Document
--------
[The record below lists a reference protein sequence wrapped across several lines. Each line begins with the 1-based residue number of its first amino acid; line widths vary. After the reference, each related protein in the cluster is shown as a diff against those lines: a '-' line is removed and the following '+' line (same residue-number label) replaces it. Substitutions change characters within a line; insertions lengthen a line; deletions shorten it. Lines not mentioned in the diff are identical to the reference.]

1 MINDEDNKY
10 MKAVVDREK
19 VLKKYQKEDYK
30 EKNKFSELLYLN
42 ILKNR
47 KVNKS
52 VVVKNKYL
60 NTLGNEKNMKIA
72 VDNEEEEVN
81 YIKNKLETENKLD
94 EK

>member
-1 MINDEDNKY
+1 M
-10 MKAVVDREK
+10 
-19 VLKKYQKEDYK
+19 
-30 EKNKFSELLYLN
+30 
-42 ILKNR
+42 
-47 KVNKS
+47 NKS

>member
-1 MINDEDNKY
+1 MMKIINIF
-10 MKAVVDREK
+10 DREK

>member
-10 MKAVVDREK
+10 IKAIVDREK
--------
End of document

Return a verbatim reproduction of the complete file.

[The record below lists a reference protein sequence wrapped across several lines. Each line begins with the 1-based residue number of its first amino acid; line widths vary. After the reference, each related protein in the cluster is shown as a diff against those lines: a '-' line is removed and the following '+' line (same residue-number label) replaces it. Substitutions change characters within a line; insertions lengthen a line; deletions shorten it. Lines not mentioned in the diff are identical to the reference.]

1 MINDEDNKY
10 MKAVVDREK
19 VLKKYQKEDYK
30 EKNKFSELLYLN
42 ILKNR
47 KVNKS
52 VVVKNKYL
60 NTLGNEKNMKIA
72 VDNEEEEVN
81 YIKNKLETENKLD
94 EK

>member
-1 MINDEDNKY
+1 M
-10 MKAVVDREK
+10 
-19 VLKKYQKEDYK
+19 
-30 EKNKFSELLYLN
+30 
-42 ILKNR
+42 
-47 KVNKS
+47 NKS

>member
-1 MINDEDNKY
+1 MMKIINIF
-10 MKAVVDREK
+10 DREK

>member
-10 MKAVVDREK
+10 IKAIVDREK